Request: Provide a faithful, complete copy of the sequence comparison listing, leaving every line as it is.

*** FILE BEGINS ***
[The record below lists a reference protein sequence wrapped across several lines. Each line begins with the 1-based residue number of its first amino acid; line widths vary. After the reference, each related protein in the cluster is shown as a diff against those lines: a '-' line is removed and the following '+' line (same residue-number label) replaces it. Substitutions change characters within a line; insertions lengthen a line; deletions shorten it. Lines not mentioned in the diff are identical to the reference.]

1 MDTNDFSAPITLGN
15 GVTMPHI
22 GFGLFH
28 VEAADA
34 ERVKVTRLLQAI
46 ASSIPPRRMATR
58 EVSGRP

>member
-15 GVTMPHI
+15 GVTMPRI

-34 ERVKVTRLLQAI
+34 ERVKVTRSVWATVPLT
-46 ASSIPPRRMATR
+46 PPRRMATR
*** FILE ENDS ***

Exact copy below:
[The record below lists a reference protein sequence wrapped across several lines. Each line begins with the 1-based residue number of its first amino acid; line widths vary. After the reference, each related protein in the cluster is shown as a diff against those lines: a '-' line is removed and the following '+' line (same residue-number label) replaces it. Substitutions change characters within a line; insertions lengthen a line; deletions shorten it. Lines not mentioned in the diff are identical to the reference.]

1 MDTNDFSAPITLGN
15 GVTMPHI
22 GFGLFH
28 VEAADA
34 ERVKVTRLLQAI
46 ASSIPPRRMATR
58 EVSGRP

>member
-15 GVTMPHI
+15 GVTMPRI

-34 ERVKVTRLLQAI
+34 ERVKVTRSVWATVPLT
-46 ASSIPPRRMATR
+46 PPRRMATR